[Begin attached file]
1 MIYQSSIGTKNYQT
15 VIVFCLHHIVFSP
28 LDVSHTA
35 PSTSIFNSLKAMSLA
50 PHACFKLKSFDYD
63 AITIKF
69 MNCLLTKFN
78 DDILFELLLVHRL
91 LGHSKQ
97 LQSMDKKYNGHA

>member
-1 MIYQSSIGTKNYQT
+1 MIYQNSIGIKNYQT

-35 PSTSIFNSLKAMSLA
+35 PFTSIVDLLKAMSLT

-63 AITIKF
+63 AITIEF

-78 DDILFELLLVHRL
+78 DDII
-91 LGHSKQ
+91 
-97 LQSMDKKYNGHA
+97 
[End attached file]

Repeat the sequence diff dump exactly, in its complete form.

1 MIYQSSIGTKNYQT
15 VIVFCLHHIVFSP
28 LDVSHTA
35 PSTSIFNSLKAMSLA
50 PHACFKLKSFDYD
63 AITIKF
69 MNCLLTKFN
78 DDILFELLLVHRL
91 LGHSKQ
97 LQSMDKKYNGHA

>member
-1 MIYQSSIGTKNYQT
+1 MIYQNSIGIKNYQT

-35 PSTSIFNSLKAMSLA
+35 PFTSIVDLLKAMSLT

-63 AITIKF
+63 AITIEF

-78 DDILFELLLVHRL
+78 DDII
-91 LGHSKQ
+91 
-97 LQSMDKKYNGHA
+97 